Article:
The question becomes whether an employer can subject a claim to the time limits imposed for a soft tissue injury merely by withholding its authorization for the surgery recommended by the treating physician and thereby redefining the injury. This Court finds no legislative intent to give an employer the ability to in effect define the injury as "soft tissue" by its refusal to authorize the recommended surgery. Where corrective surgery would have actually been performed, absent the employer's refusal to authorize the recommended surgery, the TTD and medical time limits of section 22(3)(d) are inapplicable and the time limits imposed by section 22(2)(c) apply.

Employer has withheld and continues to withhold its authorization pending the outcome of this appeal. The refusal to authorize the recommended surgery does not operate to artificially force Claimant's injury into the definition of "soft tissue injury." The presence of a soft tissue injury is a medical question to be determined by the Workers' Compensation Court based on competent medical evidence, not on an employer's decision to authorize or refuse to authorize recommended surgery. The claim in this matter is not subject to the soft tissue injury time limitations set forth in section 22(3)(d).

Bed Bath & Beyond v. Bonat, supra at ¶15, 16 .

This holding addresses the primary appellate issue of Bonat, and it may signal the Supreme Court's ultimate acceptance of the unreasonable delay exception.

1.4.2. Stacking of Body Parts

There are no cases addressing this issue. It will usually arise when there are multiple body parts with soft tissue injuries; and they are treated, at least in part, serially instead of concurrently. For example, a claimant with five body parts with soft tissue injuries will have a maximum of 40 weeks of treatment, but this limit will probably be reduced to the extent that treatment of two or more body parts may overlap.

2. Permanent Anatomical Abnormality (PAA)

American Residential Community v. Corley (#107965 released for publication by COCA but still pending on appeal) has held: "[I]t would appear that the phrase, 'permanent anatomical abnormality,' means any anatomical abnormality capable of rating as a permanent impairment under the AMA Guides."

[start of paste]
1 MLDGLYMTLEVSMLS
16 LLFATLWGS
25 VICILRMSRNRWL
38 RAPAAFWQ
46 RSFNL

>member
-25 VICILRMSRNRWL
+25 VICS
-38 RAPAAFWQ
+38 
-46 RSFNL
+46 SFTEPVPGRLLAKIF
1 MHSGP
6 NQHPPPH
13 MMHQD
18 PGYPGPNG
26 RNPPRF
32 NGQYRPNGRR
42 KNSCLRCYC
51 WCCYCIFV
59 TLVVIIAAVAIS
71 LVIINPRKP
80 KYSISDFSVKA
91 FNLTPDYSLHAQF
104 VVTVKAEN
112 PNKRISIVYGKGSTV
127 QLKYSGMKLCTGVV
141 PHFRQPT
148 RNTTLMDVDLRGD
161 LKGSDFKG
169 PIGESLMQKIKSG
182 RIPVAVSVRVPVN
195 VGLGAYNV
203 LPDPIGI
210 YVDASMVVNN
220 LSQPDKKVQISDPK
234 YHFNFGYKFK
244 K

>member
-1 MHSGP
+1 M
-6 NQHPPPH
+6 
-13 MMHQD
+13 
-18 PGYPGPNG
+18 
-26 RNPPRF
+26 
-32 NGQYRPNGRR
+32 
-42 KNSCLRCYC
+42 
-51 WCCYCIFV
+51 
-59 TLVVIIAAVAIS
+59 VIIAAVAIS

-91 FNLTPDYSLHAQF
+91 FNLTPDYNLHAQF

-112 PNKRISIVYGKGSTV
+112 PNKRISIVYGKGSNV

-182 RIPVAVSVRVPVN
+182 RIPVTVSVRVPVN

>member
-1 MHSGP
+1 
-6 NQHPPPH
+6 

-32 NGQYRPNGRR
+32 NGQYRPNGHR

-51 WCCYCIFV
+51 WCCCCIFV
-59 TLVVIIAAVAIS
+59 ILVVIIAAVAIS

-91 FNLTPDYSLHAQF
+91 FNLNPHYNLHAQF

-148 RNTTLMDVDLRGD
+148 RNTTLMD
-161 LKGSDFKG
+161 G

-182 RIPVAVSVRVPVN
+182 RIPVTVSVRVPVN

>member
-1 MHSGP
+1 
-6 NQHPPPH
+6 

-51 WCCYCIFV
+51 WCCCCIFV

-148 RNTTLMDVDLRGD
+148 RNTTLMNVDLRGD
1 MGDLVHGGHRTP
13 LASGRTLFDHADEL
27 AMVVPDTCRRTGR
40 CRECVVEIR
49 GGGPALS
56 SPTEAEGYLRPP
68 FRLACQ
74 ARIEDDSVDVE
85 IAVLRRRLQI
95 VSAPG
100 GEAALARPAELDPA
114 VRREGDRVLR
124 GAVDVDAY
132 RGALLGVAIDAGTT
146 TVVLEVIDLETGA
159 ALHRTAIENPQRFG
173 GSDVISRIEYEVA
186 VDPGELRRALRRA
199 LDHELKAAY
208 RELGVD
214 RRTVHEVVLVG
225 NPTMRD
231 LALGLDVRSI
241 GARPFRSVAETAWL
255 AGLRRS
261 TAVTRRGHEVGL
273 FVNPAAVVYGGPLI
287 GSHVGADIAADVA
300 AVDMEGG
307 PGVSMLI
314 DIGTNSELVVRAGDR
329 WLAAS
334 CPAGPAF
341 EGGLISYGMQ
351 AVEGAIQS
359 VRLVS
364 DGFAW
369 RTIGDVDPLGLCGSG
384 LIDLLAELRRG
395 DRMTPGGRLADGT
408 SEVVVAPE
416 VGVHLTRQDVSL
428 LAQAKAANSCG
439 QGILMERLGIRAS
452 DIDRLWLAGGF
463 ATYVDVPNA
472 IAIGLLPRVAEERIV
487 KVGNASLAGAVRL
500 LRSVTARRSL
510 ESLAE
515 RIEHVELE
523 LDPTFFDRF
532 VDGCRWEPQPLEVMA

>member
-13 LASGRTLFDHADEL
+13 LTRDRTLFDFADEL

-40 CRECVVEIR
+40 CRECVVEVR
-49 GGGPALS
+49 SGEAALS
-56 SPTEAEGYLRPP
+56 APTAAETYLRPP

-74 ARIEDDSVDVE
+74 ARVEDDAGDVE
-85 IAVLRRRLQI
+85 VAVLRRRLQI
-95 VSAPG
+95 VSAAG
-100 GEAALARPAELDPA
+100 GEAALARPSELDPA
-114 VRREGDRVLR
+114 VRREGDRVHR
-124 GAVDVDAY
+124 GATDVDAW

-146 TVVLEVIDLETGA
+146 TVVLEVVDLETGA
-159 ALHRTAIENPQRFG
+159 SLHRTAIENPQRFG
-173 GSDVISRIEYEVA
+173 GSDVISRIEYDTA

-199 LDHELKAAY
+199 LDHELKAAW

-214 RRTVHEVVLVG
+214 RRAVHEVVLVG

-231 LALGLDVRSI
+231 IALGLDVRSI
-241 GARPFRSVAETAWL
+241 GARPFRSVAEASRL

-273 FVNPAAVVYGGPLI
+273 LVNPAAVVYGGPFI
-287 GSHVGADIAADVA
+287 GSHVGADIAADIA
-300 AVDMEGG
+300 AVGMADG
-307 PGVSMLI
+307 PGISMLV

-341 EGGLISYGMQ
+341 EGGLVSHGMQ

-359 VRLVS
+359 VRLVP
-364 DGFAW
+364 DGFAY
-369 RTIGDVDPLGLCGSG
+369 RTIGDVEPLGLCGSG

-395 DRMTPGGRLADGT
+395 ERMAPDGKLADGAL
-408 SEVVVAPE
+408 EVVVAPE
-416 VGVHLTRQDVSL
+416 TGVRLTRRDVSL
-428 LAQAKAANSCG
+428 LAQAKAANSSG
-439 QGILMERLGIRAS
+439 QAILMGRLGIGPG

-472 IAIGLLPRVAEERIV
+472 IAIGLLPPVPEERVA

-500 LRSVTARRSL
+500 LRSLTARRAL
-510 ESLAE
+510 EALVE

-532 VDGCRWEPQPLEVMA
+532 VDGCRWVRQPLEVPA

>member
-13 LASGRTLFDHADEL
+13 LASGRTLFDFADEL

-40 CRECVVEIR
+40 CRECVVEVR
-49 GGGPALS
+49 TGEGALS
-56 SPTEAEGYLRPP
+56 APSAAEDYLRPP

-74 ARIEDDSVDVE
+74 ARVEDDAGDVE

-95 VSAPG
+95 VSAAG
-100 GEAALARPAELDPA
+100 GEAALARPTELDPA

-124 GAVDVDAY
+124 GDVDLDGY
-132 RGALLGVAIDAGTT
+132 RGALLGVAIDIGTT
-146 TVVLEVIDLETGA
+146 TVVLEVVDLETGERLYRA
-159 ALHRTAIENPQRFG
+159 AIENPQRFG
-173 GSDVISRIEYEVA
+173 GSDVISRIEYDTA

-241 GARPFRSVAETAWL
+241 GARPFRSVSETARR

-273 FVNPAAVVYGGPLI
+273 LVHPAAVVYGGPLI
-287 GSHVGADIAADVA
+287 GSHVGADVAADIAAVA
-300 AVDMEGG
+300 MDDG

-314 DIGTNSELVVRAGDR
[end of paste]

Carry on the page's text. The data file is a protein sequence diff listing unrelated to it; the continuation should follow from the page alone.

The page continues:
An award for permanent partial disability is not allowed for a soft tissue injury unless "there is objective medical evidence of a permanent anatomical abnormality."

PAA is not defined in the statutes, therefore claimant must offer a competent medical report that addresses the issue. In the case of Dayton Tire v. McCann, COCA Div II, Case No. 103,614 (unpublished) the COCA approved a finding of PAA based on an apparently bare conclusion by Dr. McClure. Although Dr. McClure conducted a clinical examination of the worker, "there were no xrays or magnetic diagnostic imaging reports cited in support of his opinion that a permanent anatomical abnormality was present, and Dr. McClure did not describe the specific nature of the permanent anatomical abnormality." See also, Dept. of Human Services v. Jackson, COCA Div II, Case No. 105,926 (unpublished).

Loss of earning capacity is evidence of PAA. 85 O.S., §22(3)(d) permits the Court to consider "credible medical evidence of permanent impairment to wage earning ability" in cases of soft tissue injury and in cases other than scheduled member injury cases (i.e. "other cases" class of disabilities). Evidence supporting or rebutting the assertion of loss of earning capacity should include a physician's opinion on the issue coupled with testimony to support the physician's opinion.

Loss of ROM and positive findings on x-ray, EMG or MRI if included in a rating medical report tend to support a finding of PAA.

Continental Express, Inc. v. Freeman, 4 S.W.3d 124 (1999) 339 Ark. 142. Arkansas Supreme Court holds muscle spasms constitute objective findings; King v. PeopleWorks, 244 SW 3d 729, Arkansas Court of Appeals 2006 (loss of lumbar lordosis).